The treaty signed by President Ronald Reagan and Soviet leader Mikhail Gorbachev banned both the United States and Russia from possessing, producing or test-flying any ground-launched cruise missile with a range of 300 to 3,400 miles.
The White House had no immediate comment on Russia’s action Wednesday. In October, Trump claimed the agreement did little more than interfere with U.S. military development.
“I don’t know why President [Barack] Obama didn’t negotiate or pull out,” the president said at a Nevada rally, before vowing: “we’re not going to let them violate a nuclear agreement and go out and do weapons, and we’re not allowed to.”
At the time, top Russian officials called Trump’s remarks a “very dangerous” provocation that would lead to “full chaos.”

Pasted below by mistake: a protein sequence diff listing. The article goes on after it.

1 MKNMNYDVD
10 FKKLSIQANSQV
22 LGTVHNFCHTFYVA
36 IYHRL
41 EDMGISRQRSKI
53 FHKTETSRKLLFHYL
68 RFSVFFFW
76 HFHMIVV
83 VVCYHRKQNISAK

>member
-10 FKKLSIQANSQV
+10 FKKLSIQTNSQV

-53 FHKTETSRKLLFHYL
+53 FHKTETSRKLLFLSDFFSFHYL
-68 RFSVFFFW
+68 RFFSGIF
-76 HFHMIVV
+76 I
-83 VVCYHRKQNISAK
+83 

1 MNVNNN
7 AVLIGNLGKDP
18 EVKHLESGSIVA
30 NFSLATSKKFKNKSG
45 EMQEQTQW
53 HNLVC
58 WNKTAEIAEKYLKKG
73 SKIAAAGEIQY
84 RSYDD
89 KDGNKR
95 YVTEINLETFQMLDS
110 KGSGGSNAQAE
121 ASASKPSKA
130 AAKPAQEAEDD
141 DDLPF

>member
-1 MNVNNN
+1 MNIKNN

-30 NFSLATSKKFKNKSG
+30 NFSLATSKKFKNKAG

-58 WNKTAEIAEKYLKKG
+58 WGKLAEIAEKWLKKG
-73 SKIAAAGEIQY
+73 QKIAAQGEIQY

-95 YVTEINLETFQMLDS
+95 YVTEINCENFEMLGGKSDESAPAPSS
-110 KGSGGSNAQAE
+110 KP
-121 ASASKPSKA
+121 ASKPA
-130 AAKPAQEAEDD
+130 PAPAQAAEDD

In February 2018, the Pentagon concluded that Russia was actively violating its arms treaty agreements. In October, NATO Secretary General Jens Stoltenberg concurred with Trump’s assessment.
“After years of denials, Russia recently acknowledged the existence of a new missile system, called 9M729,” Stoltenberg said at the time. “Russia has not provided any credible answers on this new missile. All allies agree that the most plausible assessment would be that Russia is in violation of the treaty.”
Stoltenberg tweeted last week: “I will chair a meeting of the #NATO-Russia Council in Brussels on [Friday] 5 July. This is part of our continued political dialogue, to address Ukraine, the #INFTreaty, and transparency & risk reduction.”
Intermediate-range weapons reach their targets quicker than intercontinental ballistic missiles raising the likelihood of a global nuclear conflict over a false launch warning.
The Kremlin has vowed that Russia will not be the first to deploy new intermediate-range missiles and warned the U.S. not to deploy missiles in Europe.
Gregg Re and The Associated Press contributed to this report.